Barber Shop Chronicles review at National Theatre, London – ‘rich and exhilarating’
Set in six different cities – Lagos, Kampala, Harare, Johannesburg, Accra and London – Inua Ellams’ latest play for the National Theatre throws opens the doors of the barber shop.
It shows how they’re far more than just a place to get one’s head shorn and hair tended. They are social spaces, places to hang out, chat, rant, and charge your phone, if you have no electricity at home. They’re where you go to watch Barcelona get slaughtered in the cup final.
The play is made up of a series of vignettes and if there’s one theme that knits them all together, it’s fathers – many of the characters either have absent or violent fathers.
That said, Ellams’ play is richer and more polyphonous than that might suggest – it’s crammed with questions, exploring African attitudes to parental discipline in one scene, and the role Nigerian Pidgin plays in cultural identity in the next. Idea follows idea: Christianity as a business primarily designed to fatten the wallets of pastors; the ways in which the western media depicts Lagos; the importance of language and the ways in which words can be used as a tool to debase and destroy. Again and again the plays returns to the theme of black masculinity and the different shapes it can take.
The tone of the play shifts fluidly from comedy to poignancy to rage and the ensemble role-hop with equal agility. The prickly relationship between Fisayo Akinade’s Samuel and Cyril Nri’s Emmanuel, who work together in the Three Kings barber shop in London, is the thread that connects these narrative fragments. Nri patiently puts up with the younger man’s aggression; he puts up with a lot of things. While both are superb, Nri delivers a performance of containment and grace among other showier turns.
Hammed Animashaun relishes his role as a peacocking Nigerian debating the merits of bedding black women over white women. Patrice Naiambana, as Simphiwe, a faded old man clutching his beer can, his shoulders loaded with regret, delivers a particularly wrenching and difficult speech about the anger he still feels at Mandela for not seeking retribution for centuries of suffering.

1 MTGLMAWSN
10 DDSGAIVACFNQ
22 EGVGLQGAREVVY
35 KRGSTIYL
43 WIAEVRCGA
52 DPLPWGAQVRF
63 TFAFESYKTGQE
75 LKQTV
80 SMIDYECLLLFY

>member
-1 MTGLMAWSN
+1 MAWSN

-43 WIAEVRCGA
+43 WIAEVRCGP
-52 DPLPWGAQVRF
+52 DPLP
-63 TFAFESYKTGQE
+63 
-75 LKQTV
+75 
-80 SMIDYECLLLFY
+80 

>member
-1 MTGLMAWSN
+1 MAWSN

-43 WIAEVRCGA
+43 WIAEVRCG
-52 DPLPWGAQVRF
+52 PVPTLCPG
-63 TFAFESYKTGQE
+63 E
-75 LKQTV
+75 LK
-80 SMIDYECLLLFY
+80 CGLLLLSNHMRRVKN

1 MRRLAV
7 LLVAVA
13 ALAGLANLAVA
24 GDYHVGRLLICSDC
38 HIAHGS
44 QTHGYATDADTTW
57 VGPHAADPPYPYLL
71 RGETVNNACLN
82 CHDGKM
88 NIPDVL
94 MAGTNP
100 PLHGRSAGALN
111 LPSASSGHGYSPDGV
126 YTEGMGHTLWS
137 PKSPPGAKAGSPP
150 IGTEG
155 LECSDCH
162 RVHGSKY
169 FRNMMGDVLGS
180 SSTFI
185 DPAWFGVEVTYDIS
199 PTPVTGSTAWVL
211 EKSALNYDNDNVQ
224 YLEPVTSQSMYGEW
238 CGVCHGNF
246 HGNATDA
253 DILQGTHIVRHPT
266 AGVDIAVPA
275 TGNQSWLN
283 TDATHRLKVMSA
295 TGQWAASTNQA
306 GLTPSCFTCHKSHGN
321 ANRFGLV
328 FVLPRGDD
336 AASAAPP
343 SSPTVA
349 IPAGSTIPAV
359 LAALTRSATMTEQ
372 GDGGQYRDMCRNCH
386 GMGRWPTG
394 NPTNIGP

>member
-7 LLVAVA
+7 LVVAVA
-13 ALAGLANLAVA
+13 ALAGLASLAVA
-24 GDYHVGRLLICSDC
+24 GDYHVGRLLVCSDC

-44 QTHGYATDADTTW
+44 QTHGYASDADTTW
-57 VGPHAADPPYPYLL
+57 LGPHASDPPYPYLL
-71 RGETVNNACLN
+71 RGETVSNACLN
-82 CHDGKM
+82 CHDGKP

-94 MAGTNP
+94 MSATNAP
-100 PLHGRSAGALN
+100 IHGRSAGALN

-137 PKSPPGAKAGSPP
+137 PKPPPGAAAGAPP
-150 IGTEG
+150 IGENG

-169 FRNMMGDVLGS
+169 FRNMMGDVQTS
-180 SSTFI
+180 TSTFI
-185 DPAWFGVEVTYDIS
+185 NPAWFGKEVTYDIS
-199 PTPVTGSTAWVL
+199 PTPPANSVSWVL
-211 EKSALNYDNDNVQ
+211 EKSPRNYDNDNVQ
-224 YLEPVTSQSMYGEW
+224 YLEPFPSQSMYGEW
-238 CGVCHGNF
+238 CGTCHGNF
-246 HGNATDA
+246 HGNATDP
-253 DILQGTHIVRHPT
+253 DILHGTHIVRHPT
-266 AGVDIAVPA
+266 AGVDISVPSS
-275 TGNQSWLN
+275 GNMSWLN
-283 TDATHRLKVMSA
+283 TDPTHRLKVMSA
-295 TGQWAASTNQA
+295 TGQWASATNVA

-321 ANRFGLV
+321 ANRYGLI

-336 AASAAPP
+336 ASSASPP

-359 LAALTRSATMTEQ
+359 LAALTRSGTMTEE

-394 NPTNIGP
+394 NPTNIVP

This is all handled with skill and a huge amount of warmth. If it wasn’t already clear, Barber Shop Chronicles is an absolute pleasure to experience. The level of joy in the room is considerable.
Bijan Sheibani’s production plays out in-the-round and features some of the liveliest between-scene dance sequence around, courtesy of choreographer Aline David. Rae Smith’s set, with its colourful barber shop signage and glowing overhead globe, allows for seamless shifts between location while also creating room for the actors to cut loose.
While a couple of the characters feel more like ideas than people, this is never jarring because Ellams has already established the idea of the barber shop as a place of debate.
From the first, second, third and fourth-wall breaking antics that greet you as you enter to the final room-shaking dance sequence, this is both a fascinating peek into a world of men – Africans don’t go to the pub, says one character, they go to the barber instead – and a larger act of celebration.